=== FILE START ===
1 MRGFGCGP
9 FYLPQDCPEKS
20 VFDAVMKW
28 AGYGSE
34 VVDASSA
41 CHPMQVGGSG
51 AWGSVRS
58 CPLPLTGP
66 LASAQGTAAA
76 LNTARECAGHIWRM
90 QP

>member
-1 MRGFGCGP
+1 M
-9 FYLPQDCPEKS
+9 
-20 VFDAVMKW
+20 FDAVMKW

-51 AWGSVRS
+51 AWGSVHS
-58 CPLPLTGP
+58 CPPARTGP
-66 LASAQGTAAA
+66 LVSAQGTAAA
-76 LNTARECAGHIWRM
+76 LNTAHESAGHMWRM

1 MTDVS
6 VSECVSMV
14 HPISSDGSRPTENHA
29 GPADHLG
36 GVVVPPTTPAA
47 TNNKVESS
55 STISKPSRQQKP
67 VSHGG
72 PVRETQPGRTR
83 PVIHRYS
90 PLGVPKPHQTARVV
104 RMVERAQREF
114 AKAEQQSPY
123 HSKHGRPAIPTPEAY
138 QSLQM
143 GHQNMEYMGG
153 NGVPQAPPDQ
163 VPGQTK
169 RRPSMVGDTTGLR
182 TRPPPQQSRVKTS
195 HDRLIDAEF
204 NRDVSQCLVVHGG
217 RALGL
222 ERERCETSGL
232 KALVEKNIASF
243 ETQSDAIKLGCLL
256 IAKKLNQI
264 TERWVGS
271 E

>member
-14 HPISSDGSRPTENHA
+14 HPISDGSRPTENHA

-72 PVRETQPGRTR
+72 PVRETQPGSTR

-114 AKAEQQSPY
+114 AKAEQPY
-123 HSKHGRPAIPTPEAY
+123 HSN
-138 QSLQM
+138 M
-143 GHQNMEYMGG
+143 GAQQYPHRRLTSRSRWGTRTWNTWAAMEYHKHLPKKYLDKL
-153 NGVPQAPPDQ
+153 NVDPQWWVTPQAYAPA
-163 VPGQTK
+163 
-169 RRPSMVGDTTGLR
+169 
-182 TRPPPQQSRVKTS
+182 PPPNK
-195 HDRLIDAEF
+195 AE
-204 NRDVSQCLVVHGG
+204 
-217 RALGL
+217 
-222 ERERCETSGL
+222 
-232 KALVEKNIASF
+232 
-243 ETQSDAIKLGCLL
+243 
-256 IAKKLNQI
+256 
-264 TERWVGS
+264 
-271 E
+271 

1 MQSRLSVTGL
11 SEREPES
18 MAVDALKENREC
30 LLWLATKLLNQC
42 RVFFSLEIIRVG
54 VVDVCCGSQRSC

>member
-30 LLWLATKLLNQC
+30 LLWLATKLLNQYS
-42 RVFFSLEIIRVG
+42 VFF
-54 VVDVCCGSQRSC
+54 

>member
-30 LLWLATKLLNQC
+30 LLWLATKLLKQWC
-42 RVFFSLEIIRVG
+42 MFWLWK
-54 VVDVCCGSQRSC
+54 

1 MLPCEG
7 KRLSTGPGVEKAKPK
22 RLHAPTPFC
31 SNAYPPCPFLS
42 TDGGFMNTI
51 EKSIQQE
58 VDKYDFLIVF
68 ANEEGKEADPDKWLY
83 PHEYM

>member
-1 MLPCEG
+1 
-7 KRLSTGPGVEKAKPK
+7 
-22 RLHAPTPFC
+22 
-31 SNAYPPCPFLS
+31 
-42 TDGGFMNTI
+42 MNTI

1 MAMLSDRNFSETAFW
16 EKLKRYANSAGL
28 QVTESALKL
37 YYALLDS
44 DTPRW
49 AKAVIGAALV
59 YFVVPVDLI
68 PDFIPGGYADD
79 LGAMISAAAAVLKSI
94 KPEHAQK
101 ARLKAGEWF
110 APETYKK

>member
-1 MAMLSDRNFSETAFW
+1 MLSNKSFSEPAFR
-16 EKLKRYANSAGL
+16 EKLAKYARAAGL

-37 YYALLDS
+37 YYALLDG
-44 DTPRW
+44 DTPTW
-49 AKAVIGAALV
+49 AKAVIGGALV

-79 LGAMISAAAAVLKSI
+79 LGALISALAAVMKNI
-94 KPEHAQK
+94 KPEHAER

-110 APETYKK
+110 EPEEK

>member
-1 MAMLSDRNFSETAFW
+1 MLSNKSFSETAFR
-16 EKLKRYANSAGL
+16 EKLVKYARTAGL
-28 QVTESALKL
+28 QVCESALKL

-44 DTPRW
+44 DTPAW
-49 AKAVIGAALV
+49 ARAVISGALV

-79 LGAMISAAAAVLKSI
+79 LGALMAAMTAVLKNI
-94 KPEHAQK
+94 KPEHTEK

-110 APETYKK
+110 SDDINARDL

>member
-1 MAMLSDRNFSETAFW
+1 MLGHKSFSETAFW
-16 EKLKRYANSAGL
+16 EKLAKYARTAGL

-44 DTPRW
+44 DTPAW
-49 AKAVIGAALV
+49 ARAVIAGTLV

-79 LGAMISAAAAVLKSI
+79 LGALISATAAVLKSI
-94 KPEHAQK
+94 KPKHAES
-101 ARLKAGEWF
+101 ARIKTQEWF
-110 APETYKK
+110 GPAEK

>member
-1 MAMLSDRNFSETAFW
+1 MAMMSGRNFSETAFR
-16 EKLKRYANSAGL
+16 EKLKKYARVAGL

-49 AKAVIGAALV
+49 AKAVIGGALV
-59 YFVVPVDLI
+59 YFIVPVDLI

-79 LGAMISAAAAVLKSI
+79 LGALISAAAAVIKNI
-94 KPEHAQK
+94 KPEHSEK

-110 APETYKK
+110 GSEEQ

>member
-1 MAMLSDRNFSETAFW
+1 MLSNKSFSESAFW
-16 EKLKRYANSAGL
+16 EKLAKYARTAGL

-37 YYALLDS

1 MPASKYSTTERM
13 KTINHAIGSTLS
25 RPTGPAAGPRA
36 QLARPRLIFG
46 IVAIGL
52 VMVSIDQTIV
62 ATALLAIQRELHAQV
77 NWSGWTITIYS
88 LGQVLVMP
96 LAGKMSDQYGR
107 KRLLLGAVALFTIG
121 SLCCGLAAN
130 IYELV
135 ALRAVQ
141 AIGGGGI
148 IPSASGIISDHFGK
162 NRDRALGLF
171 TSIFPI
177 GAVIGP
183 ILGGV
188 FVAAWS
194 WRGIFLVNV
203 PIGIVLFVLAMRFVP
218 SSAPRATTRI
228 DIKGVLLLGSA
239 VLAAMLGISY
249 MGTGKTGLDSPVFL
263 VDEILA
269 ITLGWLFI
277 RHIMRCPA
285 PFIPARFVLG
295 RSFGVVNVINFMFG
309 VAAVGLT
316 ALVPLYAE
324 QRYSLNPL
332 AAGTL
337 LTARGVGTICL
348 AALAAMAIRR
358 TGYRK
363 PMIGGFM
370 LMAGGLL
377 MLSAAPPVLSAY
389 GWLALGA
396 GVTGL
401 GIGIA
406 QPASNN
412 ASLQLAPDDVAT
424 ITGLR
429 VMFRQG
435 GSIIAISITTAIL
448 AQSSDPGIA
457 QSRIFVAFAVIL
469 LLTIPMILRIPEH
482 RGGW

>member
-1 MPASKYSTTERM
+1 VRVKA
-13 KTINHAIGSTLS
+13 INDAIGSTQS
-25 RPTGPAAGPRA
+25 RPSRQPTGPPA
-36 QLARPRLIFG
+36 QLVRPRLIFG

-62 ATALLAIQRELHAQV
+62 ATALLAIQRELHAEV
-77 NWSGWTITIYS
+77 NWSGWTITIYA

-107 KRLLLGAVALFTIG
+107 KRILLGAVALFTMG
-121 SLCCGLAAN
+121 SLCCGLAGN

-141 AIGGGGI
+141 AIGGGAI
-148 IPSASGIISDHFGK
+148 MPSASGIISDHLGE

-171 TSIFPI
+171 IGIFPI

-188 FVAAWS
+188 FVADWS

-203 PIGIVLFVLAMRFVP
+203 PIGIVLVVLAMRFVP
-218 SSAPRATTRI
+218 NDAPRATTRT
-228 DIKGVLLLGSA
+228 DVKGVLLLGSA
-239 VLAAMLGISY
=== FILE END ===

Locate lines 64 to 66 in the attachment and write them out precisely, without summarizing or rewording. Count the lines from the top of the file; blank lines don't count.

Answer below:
+123 HSN
-138 QSLQM
+138 M